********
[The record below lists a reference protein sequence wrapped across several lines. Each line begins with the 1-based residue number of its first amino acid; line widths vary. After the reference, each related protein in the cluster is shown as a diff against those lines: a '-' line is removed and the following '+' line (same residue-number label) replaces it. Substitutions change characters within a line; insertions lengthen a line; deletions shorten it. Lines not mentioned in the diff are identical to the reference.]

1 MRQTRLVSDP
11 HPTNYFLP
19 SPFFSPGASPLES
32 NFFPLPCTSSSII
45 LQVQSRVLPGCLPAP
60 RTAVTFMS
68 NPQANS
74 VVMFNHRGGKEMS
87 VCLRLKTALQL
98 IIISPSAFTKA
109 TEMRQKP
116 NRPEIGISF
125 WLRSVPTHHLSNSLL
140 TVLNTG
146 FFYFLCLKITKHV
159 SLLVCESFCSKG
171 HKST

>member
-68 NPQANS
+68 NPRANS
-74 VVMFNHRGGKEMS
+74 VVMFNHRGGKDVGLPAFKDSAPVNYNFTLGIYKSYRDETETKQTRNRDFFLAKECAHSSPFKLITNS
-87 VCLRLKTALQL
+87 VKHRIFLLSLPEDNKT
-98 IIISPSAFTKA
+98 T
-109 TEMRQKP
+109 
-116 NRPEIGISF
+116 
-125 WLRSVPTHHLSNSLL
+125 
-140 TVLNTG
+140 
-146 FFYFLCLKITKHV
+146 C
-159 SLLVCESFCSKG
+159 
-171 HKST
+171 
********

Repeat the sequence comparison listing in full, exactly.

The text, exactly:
[The record below lists a reference protein sequence wrapped across several lines. Each line begins with the 1-based residue number of its first amino acid; line widths vary. After the reference, each related protein in the cluster is shown as a diff against those lines: a '-' line is removed and the following '+' line (same residue-number label) replaces it. Substitutions change characters within a line; insertions lengthen a line; deletions shorten it. Lines not mentioned in the diff are identical to the reference.]

1 MRQTRLVSDP
11 HPTNYFLP
19 SPFFSPGASPLES
32 NFFPLPCTSSSII
45 LQVQSRVLPGCLPAP
60 RTAVTFMS
68 NPQANS
74 VVMFNHRGGKEMS
87 VCLRLKTALQL
98 IIISPSAFTKA
109 TEMRQKP
116 NRPEIGISF
125 WLRSVPTHHLSNSLL
140 TVLNTG
146 FFYFLCLKITKHV
159 SLLVCESFCSKG
171 HKST

>member
-68 NPQANS
+68 NPRANS
-74 VVMFNHRGGKEMS
+74 VVMFNHRGGKDVGLPAFKDSAPVNYNFTLGIYKSYRDETETKQTRNRDFFLAKECAHSSPFKLITNS
-87 VCLRLKTALQL
+87 VKHRIFLLSLPEDNKT
-98 IIISPSAFTKA
+98 T
-109 TEMRQKP
+109 
-116 NRPEIGISF
+116 
-125 WLRSVPTHHLSNSLL
+125 
-140 TVLNTG
+140 
-146 FFYFLCLKITKHV
+146 C
-159 SLLVCESFCSKG
+159 
-171 HKST
+171 